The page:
The myth of the common law marriage
It is one of the most popular and enduring myths surrounding family law in this country: that cohabiting couples automatically acquire the same rights as married couples, provided they live together for long enough – the so-called 'common law marriage'.
A British Social Attitudes Survey carried out in 2019 demonstrated the prevalence of the myth. It showed that 46% the total England and Wales population wrongly assumed cohabitants living together form a 'common law marriage'. And in households with children, that figure rose to 55%.
But there is no truth whatsoever to the myth.
And believing the myth can have significant consequences, with many falsely thinking that they have legal protections, which turn out to be non-existent.
Those non-existent protections relate both to the breakdown of the relationship and to the death of a partner.
On the breakdown of a cohabiting relationship one party does not, for example, have an automatic right to seek a share of the family home or financial support from the other party, as they would have if they were married or in a civil partnership.
This can mean that the financially weaker party may be left in a dire financial situation when the relationship breaks down and, when they lived in a property owned by the other party, even homeless.
And on the death of a cohabiting partner the survivor may find themselves having great difficulty accessing a survivor's pension, or even keeping the family home.
And these problems do not just affect a small minority. Since 1996 the number of couples in the UK living together as cohabitants has more than doubled to 3.6 million, now representing around one in five couples living together.
Calls for reform of the law
There have long been calls for reform of the law to address these issues.
The latest such call has come from the House of Commons Women and Equalities Committee, a cross-party committee of MPs which holds the Government to account on equality law and policy.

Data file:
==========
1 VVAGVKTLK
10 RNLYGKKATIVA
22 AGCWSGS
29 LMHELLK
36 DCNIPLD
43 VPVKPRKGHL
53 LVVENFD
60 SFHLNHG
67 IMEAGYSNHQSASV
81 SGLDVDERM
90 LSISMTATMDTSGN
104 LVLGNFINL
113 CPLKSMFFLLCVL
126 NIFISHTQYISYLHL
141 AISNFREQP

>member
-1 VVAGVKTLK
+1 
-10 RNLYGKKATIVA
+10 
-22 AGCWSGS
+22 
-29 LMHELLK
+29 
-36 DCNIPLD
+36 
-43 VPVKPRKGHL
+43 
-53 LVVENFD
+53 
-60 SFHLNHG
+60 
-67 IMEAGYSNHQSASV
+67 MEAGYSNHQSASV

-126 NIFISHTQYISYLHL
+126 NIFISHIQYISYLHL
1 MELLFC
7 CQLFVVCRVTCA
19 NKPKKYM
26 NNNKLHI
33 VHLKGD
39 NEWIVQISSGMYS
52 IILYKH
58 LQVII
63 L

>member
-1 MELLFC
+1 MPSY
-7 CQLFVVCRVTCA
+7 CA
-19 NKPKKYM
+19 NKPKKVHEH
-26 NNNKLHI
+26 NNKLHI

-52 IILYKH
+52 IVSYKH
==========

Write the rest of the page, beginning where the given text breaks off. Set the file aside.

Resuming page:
The Committee recommends that the Government urgently launch a public information campaign to highlight the legal distinctions between marriage, civil partnership, and choosing to live as cohabiting partners.
But whilst such a campaign may alleviate the damage caused by the myth of the common law marriage, in the end the only real way to deal with the problem is to give proper rights to cohabiting couples.
Over the years such a move has attracted considerable opposition, particularly from those who believe that it will undermine the importance of marriage. But no one is suggesting that cohabitees should have the same rights as those who are married or in a civil partnership.
The issue was looked at by the Law Commission in 2007. The Commission recommended that cohabitees who had had a child together or had lived together for a specified number of years be given certain basic rights to share the pluses and minuses of the relationship.
Thus under the scheme the applicant for financial relief would have to show that the respondent retained a benefit, or that the applicant had a continuing economic disadvantage, as a result of contributions made to the relationship.
This would be very different from the situation on a divorce, where the applicant is entitled to a share of the assets of the marriage, and can base a claim simply upon their financial needs.
And the Law Commission also recommended that cohabitees could choose to opt out of the scheme if they wished.
The Committee is now recommending that the Government should implement such a scheme.
As to the problems surrounding the death of a cohabiting partner, the Committee is essentially recommending that cohabitants are put in a similar position to married couples and civil partners so that, for example, they have the right to inherit the family home after the death of the partner.
As the Chair of the Committee stated, it is high time that the Government recognised the shift in society towards greater numbers cohabiting, and implemented these reforms, to ensure that cohabiting families have better legal protection.
Deciding not to marry is a valid choice, and not one which should be penalised in law.
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